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Interactive Bingo Dr. Andrew Finch Introduction CALLER: Legs eleven (11), Clickety-click (66) Bullseye (50) Two little ducks (22) Three score and ten (70) All the trees (33) Two fat ladies (88) Unlucky for some (13) Snakes alive (55) Sweet sixteen, never been kissed (16)
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Interactive Bingo Dr. Andrew Finch
Introduction CALLER: Legs eleven (11), Clickety-click (66) Bullseye (50) Two little ducks (22) Three score and ten (70) All the trees (33) Two fat ladies (88) Unlucky for some (13) Snakes alive (55) Sweet sixteen, never been kissed (16) PLAYER: ‘BINGO!!!’
Types of Bingo • This presentation looks at three main types of Bingo games: • Listening Bingo games(passive, static, one-way, instructional, individual, receptive, information gap activities); Speaking Bingo games(active, dynamic, two-way, communicative, group, cognitive, language-performance and information transfer activities); • Self-made Bingo games(active, dynamic, two-way, interactive, group, cognitive, collaborative, language-performance, problem-solving and critical thinking).
Types of Bingo • The second means of classification is by the type of activity: • Picture Bingo(picture to picture, picture to word) • Word Bingo(word to word, word to picture) • Synonym Bingo(similar word – thesaurus) • Antonym Bingo(opposite word) • Translation Bingo(English-Korean, Korean-English) • Matching Bingo(matching a sportsperson to a sport, etc.) • 20 Questions Bingo(asking questions about the words) • Riddle Bingo (definitions – dictionary) • Pyramid Bingo(using a different format for the Bingo card) • Idiom Bingo (explanations)
Listening Bingo Games: Weather • Picture Bingo: Picture to word.
Listening Bingo Games: Body Parts • Translation Bingo: Korean to English.
Listening Bingo Games: Adjectives • Antonym Bingo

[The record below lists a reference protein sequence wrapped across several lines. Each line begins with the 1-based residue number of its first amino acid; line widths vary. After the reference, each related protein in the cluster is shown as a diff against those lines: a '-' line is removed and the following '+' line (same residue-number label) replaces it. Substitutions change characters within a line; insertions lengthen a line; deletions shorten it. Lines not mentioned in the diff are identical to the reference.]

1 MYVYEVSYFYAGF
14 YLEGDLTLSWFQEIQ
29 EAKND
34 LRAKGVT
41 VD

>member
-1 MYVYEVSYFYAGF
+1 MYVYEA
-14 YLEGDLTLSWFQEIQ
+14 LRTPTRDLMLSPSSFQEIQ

Listening Bingo Most linguistic items, functions, skills or topics can be studied through the listening Bingo approach. These include:
Speaking Bingo • Speaking Bingo games encourage students to communicate with each other. They encourage learners to listen and speak, and they can be funny. • Bingo is now used in an interactive way, introducing and reviewing language in an investigative ‘learner-directed’ manner. • The input and the outcome is up to the player, rather than the individual Bingo card. • Speaking Bingo is open and flexible. It can use any linguistic items, topics, functions or skills as its source materials. • Each player chooses a person to speak to and takes the responsibility for the result. • The games are performed in a real communicative setting. • There is no limit to the exercising of linguistic skills - listening, speaking, reading, writing and comprehending!
Speaking Bingo: • Word to word
Speaking Bingo: • Pyramid Bingo: BINGO!
Self-Made Bingo: • In listening and speaking Bingo the master cards and players’ Bingo cards are prepared by the teacher. Hence, the learners are not actively involved until the performance stage. • Because of this, both categories can be said to be lacking in terms of learner-centred qualities. • If we wish students to learn meaningfully and effectively, however, it is important that we involve them in the entire process of language learning. • It follows, therefore, that the teacher should encourage learners to participate in preparing Bingo game cards and in making the rules.
Self-Made Bingo: • When learners play Bingo games with cards made by themselves, in self-made Bingo games, they achieve a sense of purpose, ownership and meaning. • This promotes confidence, motivation and responsibility for learning. • The active making of Bingo activities by students is a desirable educational event. • This can lead to excellent follow-on activities such as: • devising and writing the rules for their activity • explaining their activity to other groups • making a PowerPoint presentation about their activity.
Self-Made Bingo When we give students the tools to become autonomous learners: • There is a resulting increase in enthusiasm for learning (Littlejohn, 1985). • Personal involvement in decision making leads to more effective learning (Dickinson, 1995, p.165). • When the learner sets the agenda, learning is more focused, purposeful, and effective (Little, 1991; Holec, 1981; Dickinson, 1987). • When responsibility for the learning process lies with the learner, the barriers to learning and living that are often found in traditional teacher-led classes need not arise (Little, 1991; Holec, 1981; Dickinson, 1987).
Conclusion • Thank you for coming today! • Have a great time using student-centred Bingo! • This PowerPoint Presentation can be viewed at: http://www.finchpark.com/ppp/ • Dr. Finch can be contacted at:email@example.com